You’ve heard the cliché: “Sometimes you win, sometimes you lose.” Within the past month, I’ve experienced both sides of that adage—in reverse.
On April 2, I was driving from Albuquerque to Farmington, NM, where I spoke for the San Juan Country Tea Party group. During the three-hour drive, I listened to talk radio. That was the time of the Cyprus bank crisis and the middle of budget discussions in DC. By the time I got to Farmington, I felt defeated and hopeless. “Sometimes you lose.” I wondered how I’d motivate and inspire the folks in Farmington. The speech worked. There was a lot of Q & A. It ended well.
On Thursday, April 18, I made virtually the same trip—ending in Durango, Colorado, where I spoke for the Rocky Mountain Coal Mining Institute’s regional meeting. This time I had a totally different attitude. Just 2 days before, we’d had a big win. “Sometimes you win.” I could hardly wait to share the good news! Gratefully for me, not one of the guys at the regional meeting had heard the news—which was good. If they’d all heard it already, they didn’t need me (or I’d have had to come up with a new speech). It was great to be able to share the “win.”
Maybe you haven’t heard the good news. If you haven’t read my Margaret Thatcher piece—where I chronicle some of the history of the global warming/climate change agenda, please stop and read it now.
In short, I posit that Europe has embraced the ruse and pushed it on other western economies (read the USA), as it would change the energy playing field by removing America’s low-cost energy advantage. This, I believe, is why the European Union (EU) originally began espousing the narrative. They have been the leaders in so-called green energy. The EU is held up as the one to follow. It has actually implemented cap and trade—which Obama, with control of both houses, couldn’t get through.
Now, add on the victorious news.
The win? The Economist magazine, historically a supporter of manmade climate change, phrased it this way: “On April 16th the European Parliament voted to reject an attempt to bolster Europe’s flagship environmental programme, the Emissions Trading System (ETS).” The Wall Street Journal (WSJ), like this: “The European Parliament refused to save the EU's failing program, which is the true-believer equivalent of the pope renouncing celibacy.” If the pope did renounce celibacy, it would throw the entire Catholic church into a tailspin as it would remove a basic tenant of the faith. Likewise, the April 16 vote, has removed the foundation from the religion of climate change.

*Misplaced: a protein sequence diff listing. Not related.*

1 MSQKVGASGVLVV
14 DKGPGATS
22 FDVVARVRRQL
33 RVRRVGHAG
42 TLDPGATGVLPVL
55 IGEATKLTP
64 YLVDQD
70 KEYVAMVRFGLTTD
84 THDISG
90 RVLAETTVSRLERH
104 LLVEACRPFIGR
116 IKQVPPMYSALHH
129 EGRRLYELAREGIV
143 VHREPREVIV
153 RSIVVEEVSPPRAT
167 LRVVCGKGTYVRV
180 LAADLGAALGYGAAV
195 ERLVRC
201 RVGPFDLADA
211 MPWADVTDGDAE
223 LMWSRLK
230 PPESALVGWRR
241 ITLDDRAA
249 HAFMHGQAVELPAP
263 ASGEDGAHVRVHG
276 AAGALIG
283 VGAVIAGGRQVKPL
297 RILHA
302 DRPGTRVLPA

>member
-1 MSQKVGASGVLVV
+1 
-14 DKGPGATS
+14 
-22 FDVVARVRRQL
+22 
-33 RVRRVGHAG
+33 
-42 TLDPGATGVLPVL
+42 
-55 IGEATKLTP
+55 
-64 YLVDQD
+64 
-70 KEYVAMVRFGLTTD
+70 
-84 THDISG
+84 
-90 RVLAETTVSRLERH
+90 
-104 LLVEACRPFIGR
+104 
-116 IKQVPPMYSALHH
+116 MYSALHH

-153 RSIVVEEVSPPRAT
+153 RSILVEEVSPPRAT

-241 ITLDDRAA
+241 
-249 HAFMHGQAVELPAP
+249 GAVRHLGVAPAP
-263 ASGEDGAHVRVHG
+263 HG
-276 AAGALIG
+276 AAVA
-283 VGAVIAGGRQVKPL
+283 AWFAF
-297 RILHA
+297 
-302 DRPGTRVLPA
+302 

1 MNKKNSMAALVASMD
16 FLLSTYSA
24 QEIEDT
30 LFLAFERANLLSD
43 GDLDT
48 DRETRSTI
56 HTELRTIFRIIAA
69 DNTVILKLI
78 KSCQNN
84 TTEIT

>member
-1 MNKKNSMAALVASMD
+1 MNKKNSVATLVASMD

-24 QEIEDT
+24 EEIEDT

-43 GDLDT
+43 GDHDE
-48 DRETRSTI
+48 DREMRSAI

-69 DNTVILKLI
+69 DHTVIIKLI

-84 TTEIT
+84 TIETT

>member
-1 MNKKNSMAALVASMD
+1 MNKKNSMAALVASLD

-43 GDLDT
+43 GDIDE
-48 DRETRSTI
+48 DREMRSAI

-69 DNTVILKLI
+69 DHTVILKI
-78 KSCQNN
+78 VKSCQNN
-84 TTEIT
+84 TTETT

In its coverage, the Financial Times (FT) affirmed my supposition: “The shale gas revolution in the US, which has lowered energy prices for the country’s manufacturers, has heightened Europe’s concerns about industrial competitiveness.”
Regarding the European Commission’s (EC) proposal to withdraw a large tranche of permits from the market to reissue later, Roger Helmer, a Member of the European Parliament, whom I met a year ago at the Heartland Institute’s International Conference on Climate Change, posted the following on his blog: “It would also (though the EC doesn’t mention this) make energy more expensive; undermine European competitiveness even further; drive even more businesses and jobs and investments offshore (known in the jargon as ‘carbon leakage’); and force more households and pensioners into fuel poverty.”
Add to this news the “climategate” email leaks that proved tampering with evidence and a repression of dissenting opinion; England’s announcement that wind turbines are a “blight,” and the Minister of State at the Department for Energy and Climate Change (now the Prime Minister’s Senior Parliamentary Advisor) John Hayes’ comment: “We can no longer have wind turbines imposed on communities. … It seems extraordinary to have allowed them to be peppered around the country without due regard for the interests of the local community and their best wishes;” BP’s near-total retreat from renewable energy; and Europe’s tree-thefts as a result of high-cost heating bills and increasing use of wood (often imported from the US and Canada) and coal for energy production—and you have the environmentalists on the ropes.